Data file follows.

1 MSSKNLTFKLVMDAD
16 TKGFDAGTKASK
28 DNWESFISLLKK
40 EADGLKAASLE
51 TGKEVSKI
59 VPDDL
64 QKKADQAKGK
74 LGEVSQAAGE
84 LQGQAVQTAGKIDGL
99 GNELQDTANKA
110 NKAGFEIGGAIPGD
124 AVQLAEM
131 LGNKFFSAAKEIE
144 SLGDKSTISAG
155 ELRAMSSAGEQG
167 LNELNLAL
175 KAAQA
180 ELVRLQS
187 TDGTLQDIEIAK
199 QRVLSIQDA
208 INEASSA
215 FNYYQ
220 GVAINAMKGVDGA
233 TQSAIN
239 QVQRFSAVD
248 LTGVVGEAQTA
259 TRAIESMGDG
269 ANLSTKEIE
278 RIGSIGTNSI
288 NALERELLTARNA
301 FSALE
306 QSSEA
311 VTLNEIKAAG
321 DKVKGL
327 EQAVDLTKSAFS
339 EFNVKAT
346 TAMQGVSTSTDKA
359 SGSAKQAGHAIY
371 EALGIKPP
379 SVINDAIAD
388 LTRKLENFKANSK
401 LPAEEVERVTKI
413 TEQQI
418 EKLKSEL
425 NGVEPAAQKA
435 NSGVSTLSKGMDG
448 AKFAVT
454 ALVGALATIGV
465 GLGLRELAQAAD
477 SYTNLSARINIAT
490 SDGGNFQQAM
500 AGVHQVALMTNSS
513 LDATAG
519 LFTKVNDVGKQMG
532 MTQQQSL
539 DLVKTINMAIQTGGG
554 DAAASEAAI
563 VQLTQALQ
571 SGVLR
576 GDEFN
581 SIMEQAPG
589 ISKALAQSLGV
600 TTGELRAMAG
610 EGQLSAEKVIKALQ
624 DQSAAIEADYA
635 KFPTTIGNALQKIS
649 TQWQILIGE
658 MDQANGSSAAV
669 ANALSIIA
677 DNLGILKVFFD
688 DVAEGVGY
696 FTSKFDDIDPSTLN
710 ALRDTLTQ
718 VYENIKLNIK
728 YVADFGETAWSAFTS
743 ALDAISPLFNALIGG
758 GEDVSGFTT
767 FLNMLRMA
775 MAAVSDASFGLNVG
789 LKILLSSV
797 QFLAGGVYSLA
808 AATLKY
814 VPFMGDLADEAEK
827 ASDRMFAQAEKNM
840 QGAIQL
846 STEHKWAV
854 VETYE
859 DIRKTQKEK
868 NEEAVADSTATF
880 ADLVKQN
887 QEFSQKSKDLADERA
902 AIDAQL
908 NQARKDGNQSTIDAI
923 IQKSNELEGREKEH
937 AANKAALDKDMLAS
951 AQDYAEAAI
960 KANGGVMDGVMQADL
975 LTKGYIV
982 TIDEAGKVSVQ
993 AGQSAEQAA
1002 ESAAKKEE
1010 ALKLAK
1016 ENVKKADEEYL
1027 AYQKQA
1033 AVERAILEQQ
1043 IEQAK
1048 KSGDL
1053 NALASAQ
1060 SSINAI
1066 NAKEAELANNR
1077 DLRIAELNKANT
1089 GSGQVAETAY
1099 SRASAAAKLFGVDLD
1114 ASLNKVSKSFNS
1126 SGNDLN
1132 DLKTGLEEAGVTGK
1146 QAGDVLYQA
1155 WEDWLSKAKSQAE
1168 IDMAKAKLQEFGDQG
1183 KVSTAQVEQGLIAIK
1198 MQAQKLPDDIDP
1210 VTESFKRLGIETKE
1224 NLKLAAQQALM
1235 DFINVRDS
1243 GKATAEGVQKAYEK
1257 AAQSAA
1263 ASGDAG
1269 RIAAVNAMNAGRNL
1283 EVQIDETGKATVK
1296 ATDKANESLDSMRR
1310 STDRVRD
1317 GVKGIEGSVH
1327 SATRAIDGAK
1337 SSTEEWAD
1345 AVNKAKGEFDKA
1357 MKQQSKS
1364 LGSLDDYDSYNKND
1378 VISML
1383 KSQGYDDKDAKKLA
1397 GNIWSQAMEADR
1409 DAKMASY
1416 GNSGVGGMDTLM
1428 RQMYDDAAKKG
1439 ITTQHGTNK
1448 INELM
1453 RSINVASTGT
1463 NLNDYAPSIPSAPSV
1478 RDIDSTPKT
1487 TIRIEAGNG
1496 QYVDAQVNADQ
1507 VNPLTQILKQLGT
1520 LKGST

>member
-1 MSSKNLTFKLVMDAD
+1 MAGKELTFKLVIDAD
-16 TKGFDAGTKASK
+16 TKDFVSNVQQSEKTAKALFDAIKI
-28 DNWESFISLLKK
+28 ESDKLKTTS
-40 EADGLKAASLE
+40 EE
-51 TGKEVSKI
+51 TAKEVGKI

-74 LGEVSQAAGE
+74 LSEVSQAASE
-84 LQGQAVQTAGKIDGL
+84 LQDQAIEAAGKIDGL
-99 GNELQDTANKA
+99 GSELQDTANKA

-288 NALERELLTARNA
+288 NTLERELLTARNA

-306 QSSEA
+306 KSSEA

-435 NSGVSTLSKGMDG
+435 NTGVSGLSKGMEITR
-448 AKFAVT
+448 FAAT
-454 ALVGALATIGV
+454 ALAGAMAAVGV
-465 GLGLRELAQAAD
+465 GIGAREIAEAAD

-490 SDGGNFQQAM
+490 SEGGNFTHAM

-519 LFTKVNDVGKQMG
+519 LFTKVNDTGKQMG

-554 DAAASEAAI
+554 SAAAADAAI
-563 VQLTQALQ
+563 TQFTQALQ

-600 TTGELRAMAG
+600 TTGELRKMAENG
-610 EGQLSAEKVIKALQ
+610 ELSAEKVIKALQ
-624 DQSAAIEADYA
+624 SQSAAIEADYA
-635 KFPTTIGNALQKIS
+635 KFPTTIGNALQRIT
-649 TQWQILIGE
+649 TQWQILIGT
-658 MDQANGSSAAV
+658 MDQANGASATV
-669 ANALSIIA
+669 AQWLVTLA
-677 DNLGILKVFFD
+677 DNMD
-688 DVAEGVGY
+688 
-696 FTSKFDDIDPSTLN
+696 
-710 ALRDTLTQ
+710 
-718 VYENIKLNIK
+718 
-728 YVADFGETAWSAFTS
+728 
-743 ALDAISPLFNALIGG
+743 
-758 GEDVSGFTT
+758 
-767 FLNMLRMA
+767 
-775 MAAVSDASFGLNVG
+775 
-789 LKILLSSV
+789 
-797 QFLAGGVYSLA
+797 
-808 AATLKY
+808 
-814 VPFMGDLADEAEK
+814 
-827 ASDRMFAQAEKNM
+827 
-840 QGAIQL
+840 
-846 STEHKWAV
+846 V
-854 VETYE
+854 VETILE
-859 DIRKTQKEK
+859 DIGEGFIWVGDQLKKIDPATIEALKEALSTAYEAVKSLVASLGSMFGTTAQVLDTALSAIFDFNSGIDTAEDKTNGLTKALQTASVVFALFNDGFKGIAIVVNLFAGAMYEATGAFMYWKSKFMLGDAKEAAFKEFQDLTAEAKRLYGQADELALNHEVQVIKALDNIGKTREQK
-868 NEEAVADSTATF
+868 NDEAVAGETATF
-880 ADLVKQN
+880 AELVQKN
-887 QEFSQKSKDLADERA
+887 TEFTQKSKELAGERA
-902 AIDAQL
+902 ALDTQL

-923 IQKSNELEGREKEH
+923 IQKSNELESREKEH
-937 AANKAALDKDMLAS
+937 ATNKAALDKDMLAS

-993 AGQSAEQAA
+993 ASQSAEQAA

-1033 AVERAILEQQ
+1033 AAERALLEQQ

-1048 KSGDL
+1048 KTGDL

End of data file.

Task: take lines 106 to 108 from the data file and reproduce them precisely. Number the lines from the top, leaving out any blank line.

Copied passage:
1043 IEQAK
1048 KSGDL
1053 NALASAQ